• 4. Recommendations Access to Customers: Procurement Modernization and Local Companies 1. Create and deploy a procurement concierge service through Supply Ontario Procurement is the most powerful economic development tool available to the government. When used strategically, it fulfills public sector needs with unique solutions while also serving as a major validator for vendors. When a firm in Ontario sells goods or services to the provincial government, it is considered a significant endorsement for the company—one that helps attract investors and accelerates future sales with other governments and businesses across Canada and globally. Unfortunately, domestic technology firms are often discouraged from engaging with the government on procurement due to the time, energy, and human capital required. Additionally, there is an information gap in Ontario between suppliers in the tech space and public purchasers. Suppliers have an in-depth understanding of the goods and services they offer but may have little or no insight into how to sell to the government and address the government's business challenges. Conversely, government buyers are not always aware of what is currently available in the marketplace, especially in rapidly changing industries or those exploring new technological advances. To bridge these gaps, we recommend that the government continues its whole-of-government approach to modernizing procurement through Supply Ontario. We also suggest empowering the agency to implement a Procurement Concierge, modelled after British Columbia's recently introduced Concierge Program. The concierge program would collaborate closely with local innovators to reduce the administrative burden of request for proposals (RFPs) for both parties involved. By making the procurement process more transparent and accessible to domestic companies, the government will level the playing field. This signals to the local tech sector that the provincial government is committed to purchasing 'Made-in-Ontario' technology services to address 21st Century policy challenges. CCI | 2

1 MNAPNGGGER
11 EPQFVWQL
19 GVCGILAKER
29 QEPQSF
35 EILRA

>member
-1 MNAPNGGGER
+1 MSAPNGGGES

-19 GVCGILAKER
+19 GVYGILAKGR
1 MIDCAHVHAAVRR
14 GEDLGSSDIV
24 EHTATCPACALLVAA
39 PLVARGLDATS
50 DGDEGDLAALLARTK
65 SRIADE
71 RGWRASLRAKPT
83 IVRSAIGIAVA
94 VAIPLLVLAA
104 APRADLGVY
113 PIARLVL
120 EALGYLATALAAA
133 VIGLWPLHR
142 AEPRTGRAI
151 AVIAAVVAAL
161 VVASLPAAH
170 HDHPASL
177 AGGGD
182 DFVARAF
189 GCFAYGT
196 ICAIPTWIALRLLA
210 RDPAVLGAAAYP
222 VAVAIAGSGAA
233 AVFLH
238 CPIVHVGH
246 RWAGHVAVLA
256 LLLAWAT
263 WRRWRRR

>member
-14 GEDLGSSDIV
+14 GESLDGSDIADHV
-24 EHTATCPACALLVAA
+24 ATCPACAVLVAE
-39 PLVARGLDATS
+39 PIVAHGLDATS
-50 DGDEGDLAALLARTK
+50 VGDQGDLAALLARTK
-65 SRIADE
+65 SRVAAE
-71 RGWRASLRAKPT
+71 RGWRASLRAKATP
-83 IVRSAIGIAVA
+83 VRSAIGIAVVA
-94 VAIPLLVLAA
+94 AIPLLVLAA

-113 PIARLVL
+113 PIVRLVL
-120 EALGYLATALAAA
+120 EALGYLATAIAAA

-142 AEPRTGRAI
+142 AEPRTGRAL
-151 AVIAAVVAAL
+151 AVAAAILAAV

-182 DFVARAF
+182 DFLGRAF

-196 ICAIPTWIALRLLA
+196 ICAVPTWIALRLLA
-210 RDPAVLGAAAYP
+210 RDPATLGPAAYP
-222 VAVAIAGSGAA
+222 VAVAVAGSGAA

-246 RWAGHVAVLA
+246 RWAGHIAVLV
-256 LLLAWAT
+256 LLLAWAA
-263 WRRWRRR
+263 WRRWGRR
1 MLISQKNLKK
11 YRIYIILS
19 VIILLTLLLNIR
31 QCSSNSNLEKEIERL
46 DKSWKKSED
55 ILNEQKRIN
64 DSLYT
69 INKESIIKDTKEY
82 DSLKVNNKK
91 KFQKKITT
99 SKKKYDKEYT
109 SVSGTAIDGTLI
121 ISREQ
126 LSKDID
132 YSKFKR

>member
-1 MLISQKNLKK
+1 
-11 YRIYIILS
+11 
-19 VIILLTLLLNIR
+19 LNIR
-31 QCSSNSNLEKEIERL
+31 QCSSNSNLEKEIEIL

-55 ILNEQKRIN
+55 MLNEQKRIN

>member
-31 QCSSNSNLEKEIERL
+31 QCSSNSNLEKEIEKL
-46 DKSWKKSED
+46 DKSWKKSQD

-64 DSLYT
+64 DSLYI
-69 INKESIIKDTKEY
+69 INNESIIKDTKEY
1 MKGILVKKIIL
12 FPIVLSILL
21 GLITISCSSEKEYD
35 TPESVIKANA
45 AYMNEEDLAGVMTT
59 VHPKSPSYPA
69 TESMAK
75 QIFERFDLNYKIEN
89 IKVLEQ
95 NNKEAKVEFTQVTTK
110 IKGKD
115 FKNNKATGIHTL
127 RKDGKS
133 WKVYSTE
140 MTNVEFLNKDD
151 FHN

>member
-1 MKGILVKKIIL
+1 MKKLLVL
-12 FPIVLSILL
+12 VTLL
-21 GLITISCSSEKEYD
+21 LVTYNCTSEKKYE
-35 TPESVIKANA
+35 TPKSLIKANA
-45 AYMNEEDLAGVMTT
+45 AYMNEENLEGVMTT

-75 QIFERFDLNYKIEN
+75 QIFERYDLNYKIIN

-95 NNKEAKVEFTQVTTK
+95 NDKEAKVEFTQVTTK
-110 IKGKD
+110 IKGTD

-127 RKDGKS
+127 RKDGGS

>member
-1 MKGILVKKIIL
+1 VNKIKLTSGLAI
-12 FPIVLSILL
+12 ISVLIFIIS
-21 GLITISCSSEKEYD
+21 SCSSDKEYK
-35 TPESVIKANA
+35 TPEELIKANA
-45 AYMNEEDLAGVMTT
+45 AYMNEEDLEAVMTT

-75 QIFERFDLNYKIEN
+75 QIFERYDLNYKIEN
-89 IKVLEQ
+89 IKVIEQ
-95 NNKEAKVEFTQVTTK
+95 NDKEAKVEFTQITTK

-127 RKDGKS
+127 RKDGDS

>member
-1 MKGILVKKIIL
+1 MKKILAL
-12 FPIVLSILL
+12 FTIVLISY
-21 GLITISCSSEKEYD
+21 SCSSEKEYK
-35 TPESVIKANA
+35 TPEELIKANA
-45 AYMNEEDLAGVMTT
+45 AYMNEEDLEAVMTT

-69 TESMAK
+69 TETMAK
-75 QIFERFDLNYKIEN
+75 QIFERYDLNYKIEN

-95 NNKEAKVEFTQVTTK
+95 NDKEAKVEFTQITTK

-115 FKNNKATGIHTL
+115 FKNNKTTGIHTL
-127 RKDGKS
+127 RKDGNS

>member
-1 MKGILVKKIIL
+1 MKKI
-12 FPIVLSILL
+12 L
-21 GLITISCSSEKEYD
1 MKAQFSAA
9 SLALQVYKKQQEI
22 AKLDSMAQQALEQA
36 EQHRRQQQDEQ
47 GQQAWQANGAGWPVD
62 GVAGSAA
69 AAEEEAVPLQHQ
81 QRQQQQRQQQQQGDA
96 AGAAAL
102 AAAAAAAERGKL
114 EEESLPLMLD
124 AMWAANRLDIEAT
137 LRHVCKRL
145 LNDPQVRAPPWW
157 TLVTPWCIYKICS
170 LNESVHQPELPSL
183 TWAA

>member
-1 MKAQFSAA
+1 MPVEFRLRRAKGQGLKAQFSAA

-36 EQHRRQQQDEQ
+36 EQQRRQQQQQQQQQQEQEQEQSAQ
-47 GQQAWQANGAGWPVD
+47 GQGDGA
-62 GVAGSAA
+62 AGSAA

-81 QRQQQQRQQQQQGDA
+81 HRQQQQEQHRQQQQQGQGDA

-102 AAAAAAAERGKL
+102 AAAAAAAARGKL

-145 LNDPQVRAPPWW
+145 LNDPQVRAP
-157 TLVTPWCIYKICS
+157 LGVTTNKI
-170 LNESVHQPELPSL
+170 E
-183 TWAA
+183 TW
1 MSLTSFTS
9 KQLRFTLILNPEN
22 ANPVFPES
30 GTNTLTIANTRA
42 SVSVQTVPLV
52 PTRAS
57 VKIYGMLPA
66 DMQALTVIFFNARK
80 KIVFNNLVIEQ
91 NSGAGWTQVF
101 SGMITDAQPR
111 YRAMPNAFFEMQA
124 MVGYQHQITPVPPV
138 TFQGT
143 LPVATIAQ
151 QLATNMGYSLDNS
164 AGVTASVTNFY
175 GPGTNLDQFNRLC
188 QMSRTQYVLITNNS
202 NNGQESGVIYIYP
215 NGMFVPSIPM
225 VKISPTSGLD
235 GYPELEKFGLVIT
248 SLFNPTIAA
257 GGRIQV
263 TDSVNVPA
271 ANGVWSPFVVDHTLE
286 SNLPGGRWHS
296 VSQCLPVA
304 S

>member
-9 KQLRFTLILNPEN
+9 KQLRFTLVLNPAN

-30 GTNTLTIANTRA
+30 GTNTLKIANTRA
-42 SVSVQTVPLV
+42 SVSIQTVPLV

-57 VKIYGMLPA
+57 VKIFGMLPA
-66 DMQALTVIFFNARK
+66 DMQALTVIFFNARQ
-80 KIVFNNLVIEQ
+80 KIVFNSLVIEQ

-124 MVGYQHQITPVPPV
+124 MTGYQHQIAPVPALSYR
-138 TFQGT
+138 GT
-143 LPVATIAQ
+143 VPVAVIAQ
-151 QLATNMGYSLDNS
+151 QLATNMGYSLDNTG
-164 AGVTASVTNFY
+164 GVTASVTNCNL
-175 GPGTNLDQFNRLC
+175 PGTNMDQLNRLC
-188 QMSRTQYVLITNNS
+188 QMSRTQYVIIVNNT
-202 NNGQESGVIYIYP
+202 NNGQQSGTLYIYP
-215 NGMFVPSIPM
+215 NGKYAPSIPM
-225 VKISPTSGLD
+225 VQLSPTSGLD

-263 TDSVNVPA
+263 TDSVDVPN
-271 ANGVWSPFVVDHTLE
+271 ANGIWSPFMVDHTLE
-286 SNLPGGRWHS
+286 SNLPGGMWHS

• 5. CCI | 3 Reduce the administrative burden of RFIs or RFPs and assist domestic innovators in navigating the procurement process seamlessly from start to finish. Act as an 'innovation broker' within the province, actively channeling ideas from potential innovation suppliers to networks of potential public buyers, including ministries, cities, hospitals, and civil protection authorities. Enhance the transparency and accessibility of the procurement process for domestic companies by effectively communicating the needs of public buyers. This includes providing educational services and tools to guide vendors through the procurement process. Connect public sector buyers and vendors based on their profiles and areas of interest to facilitate pre-market engagement. This will enable public buyers to gain a better understanding of their needs, requirements, and constraints related to an RFI. It will also enhance vendors' understanding of the government's needs, enabling them to respond to the RFI in a manner that aligns with procurement objectives. Increased dialogue with Ontario firms will broaden the range of voices present in the procurement space. Develop a pathway for unsolicited proposals. Businesses may have unique, innovative, and valuable ideas for the government, even if they do not address identified current needs or priorities. By creating a platform for unsolicited proposals, the government will encourage suppliers to submit ideas that can enhance the delivery of public services. The concierge’s core objectives should be to: 2. Continue to support home-grown innovation through the Building Ontario Business Initiative. We commend the government for its proactive response to CCI's calls to expand opportunities for Ontario's homegrown innovators. The emphasis on fostering a level playing field and providing greater access to procurement opportunities for Ontario-based businesses within the Building Ontario Business Initiative Act is vital to enhancing their competitiveness in the global market. The ambitious approach of this initiative will position domestic firms on the strongest footing possible to address the government's challenges and drive economic growth in Ontario. Furthermore, we encourage the government to adopt a more nuanced approach in defining an "Ontario business" and to consider factors related to freedom to operate and intellectual property. Recently, the government solicited feedback on the proposed policies, and we submitted recommendations on behalf of our members. Crucially, we urge Ontario to prioritize Canadian-controlled and Canadian-headquartered